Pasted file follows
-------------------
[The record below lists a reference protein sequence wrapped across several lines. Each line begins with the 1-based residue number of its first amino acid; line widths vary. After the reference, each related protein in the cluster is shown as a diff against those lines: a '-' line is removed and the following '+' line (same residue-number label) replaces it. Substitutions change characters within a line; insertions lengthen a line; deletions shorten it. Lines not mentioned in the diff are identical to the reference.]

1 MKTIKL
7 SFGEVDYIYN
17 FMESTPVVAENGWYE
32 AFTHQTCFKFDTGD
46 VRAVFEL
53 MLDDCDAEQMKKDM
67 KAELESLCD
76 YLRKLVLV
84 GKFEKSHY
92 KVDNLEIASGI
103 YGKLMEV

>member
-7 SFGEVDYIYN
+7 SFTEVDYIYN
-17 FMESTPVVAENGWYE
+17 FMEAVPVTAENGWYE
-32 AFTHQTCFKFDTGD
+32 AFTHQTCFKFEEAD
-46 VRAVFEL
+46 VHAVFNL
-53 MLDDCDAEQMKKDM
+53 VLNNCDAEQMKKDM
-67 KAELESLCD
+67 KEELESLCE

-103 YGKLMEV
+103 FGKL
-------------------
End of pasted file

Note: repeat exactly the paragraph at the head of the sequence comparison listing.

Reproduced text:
[The record below lists a reference protein sequence wrapped across several lines. Each line begins with the 1-based residue number of its first amino acid; line widths vary. After the reference, each related protein in the cluster is shown as a diff against those lines: a '-' line is removed and the following '+' line (same residue-number label) replaces it. Substitutions change characters within a line; insertions lengthen a line; deletions shorten it. Lines not mentioned in the diff are identical to the reference.]